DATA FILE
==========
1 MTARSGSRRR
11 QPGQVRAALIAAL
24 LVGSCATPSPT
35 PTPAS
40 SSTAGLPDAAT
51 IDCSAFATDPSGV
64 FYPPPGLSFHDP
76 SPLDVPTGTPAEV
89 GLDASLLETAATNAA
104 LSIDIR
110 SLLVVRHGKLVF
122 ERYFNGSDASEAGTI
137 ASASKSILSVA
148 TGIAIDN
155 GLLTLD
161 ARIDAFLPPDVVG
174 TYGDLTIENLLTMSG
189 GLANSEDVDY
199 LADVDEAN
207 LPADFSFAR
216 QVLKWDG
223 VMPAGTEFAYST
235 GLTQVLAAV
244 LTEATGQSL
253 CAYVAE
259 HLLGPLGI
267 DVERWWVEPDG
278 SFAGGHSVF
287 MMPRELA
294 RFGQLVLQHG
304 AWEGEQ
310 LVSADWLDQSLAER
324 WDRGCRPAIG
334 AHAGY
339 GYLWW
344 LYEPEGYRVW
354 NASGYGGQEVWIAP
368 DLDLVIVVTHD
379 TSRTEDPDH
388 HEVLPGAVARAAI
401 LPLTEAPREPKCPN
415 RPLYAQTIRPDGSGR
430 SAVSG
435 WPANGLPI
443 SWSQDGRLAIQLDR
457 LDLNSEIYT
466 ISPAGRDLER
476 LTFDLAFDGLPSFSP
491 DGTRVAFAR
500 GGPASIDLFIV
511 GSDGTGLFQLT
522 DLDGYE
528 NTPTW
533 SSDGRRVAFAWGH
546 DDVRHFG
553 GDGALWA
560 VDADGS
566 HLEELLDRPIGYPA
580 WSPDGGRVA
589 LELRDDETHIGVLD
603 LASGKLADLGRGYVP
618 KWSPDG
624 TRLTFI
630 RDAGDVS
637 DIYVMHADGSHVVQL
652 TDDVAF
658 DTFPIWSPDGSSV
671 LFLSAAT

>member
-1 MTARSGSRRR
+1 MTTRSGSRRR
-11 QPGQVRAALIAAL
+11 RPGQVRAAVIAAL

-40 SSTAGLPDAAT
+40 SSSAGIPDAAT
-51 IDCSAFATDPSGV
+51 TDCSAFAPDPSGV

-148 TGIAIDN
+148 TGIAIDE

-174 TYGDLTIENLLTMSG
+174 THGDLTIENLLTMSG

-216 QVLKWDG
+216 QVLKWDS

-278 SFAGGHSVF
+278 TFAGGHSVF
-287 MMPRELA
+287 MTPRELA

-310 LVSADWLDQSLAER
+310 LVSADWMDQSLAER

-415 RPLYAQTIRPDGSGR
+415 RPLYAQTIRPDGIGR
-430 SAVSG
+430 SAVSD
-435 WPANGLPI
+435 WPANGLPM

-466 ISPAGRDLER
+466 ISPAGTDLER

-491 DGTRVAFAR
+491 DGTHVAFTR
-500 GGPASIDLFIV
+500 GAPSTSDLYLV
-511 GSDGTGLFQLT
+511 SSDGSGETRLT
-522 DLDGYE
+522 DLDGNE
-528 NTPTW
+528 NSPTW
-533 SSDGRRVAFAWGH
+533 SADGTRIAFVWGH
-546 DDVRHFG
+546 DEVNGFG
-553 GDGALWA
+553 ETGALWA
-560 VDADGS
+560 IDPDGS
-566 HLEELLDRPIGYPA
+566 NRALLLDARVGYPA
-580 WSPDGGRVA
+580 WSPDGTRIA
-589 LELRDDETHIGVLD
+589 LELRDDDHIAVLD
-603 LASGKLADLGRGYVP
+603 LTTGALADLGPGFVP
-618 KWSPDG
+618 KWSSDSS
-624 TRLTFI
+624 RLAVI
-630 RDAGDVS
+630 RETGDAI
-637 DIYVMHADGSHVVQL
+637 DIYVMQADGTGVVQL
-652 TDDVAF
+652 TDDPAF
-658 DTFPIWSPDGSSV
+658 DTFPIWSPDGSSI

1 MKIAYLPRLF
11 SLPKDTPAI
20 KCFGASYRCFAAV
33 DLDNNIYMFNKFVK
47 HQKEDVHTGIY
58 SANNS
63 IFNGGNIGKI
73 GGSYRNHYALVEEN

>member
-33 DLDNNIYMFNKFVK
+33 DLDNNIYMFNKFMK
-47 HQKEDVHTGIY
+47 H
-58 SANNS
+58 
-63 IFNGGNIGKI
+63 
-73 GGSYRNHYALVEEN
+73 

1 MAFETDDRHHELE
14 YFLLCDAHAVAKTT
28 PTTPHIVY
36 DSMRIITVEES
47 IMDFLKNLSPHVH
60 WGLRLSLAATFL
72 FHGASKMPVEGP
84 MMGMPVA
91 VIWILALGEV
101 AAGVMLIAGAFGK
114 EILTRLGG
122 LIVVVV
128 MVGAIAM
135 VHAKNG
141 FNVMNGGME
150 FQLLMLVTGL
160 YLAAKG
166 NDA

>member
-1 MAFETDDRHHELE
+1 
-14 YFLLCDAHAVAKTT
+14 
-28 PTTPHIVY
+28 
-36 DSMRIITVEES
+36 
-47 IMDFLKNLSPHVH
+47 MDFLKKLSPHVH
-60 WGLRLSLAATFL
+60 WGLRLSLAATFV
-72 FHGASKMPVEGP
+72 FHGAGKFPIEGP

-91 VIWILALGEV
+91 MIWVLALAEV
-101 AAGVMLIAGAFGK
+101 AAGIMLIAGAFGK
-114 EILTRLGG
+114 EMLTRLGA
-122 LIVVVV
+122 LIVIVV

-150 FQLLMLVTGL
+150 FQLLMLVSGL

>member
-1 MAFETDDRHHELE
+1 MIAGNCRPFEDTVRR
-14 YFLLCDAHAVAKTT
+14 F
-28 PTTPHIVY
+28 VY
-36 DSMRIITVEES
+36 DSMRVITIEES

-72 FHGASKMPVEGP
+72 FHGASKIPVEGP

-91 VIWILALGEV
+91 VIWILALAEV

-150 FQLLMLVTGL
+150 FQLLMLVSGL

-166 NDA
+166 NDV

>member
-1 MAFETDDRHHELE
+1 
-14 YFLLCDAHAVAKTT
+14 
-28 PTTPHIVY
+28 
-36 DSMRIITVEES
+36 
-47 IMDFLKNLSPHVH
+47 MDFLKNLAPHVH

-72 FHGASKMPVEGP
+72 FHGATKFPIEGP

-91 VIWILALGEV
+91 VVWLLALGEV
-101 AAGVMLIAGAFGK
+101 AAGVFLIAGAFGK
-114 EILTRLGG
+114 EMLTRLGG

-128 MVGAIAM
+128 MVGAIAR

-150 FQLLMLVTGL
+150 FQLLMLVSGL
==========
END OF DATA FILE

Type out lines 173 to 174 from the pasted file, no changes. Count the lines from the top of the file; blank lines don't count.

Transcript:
>member
-1 MAFETDDRHHELE